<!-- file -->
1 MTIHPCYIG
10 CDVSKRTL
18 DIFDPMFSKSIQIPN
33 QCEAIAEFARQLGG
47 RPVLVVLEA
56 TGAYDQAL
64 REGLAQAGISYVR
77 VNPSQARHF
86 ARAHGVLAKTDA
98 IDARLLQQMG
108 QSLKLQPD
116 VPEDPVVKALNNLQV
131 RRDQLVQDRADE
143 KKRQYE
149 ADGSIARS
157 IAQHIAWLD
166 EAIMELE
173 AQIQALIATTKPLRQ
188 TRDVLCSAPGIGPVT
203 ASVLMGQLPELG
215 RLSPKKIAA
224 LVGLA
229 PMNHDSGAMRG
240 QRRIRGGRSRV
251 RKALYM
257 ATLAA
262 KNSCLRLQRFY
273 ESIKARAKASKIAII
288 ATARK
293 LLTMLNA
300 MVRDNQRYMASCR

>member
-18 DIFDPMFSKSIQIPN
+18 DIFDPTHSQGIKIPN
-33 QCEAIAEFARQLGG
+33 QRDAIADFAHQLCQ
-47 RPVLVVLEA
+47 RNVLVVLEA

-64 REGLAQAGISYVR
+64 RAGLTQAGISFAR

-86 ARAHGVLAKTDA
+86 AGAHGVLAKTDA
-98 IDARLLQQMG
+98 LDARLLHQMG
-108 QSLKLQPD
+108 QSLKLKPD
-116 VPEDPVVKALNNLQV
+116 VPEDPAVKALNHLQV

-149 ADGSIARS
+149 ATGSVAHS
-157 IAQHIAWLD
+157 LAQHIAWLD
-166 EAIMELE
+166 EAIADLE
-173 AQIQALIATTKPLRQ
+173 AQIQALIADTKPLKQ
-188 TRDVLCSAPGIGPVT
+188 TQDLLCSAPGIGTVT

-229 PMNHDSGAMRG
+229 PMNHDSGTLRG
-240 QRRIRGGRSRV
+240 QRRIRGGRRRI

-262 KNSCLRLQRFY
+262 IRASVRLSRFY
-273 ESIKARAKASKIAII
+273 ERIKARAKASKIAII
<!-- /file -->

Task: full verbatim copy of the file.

1 MTIHPCYIG
10 CDVSKRTL
18 DIFDPMFSKSIQIPN
33 QCEAIAEFARQLGG
47 RPVLVVLEA
56 TGAYDQAL
64 REGLAQAGISYVR
77 VNPSQARHF
86 ARAHGVLAKTDA
98 IDARLLQQMG
108 QSLKLQPD
116 VPEDPVVKALNNLQV
131 RRDQLVQDRADE
143 KKRQYE
149 ADGSIARS
157 IAQHIAWLD
166 EAIMELE
173 AQIQALIATTKPLRQ
188 TRDVLCSAPGIGPVT
203 ASVLMGQLPELG
215 RLSPKKIAA
224 LVGLA
229 PMNHDSGAMRG
240 QRRIRGGRSRV
251 RKALYM
257 ATLAA
262 KNSCLRLQRFY
273 ESIKARAKASKIAII
288 ATARK
293 LLTMLNA
300 MVRDNQRYMASCR

>member
-18 DIFDPMFSKSIQIPN
+18 DIFDPTHSQGIKIPN
-33 QCEAIAEFARQLGG
+33 QRDAIADFAHQLCQ
-47 RPVLVVLEA
+47 RNVLVVLEA

-64 REGLAQAGISYVR
+64 RAGLTQAGISFAR

-86 ARAHGVLAKTDA
+86 AGAHGVLAKTDA
-98 IDARLLQQMG
+98 LDARLLHQMG
-108 QSLKLQPD
+108 QSLKLKPD
-116 VPEDPVVKALNNLQV
+116 VPEDPAVKALNHLQV

-149 ADGSIARS
+149 ATGSVAHS
-157 IAQHIAWLD
+157 LAQHIAWLD
-166 EAIMELE
+166 EAIADLE
-173 AQIQALIATTKPLRQ
+173 AQIQALIADTKPLKQ
-188 TRDVLCSAPGIGPVT
+188 TQDLLCSAPGIGTVT

-229 PMNHDSGAMRG
+229 PMNHDSGTLRG
-240 QRRIRGGRSRV
+240 QRRIRGGRRRI

-262 KNSCLRLQRFY
+262 IRASVRLSRFY
-273 ESIKARAKASKIAII
+273 ERIKARAKASKIAII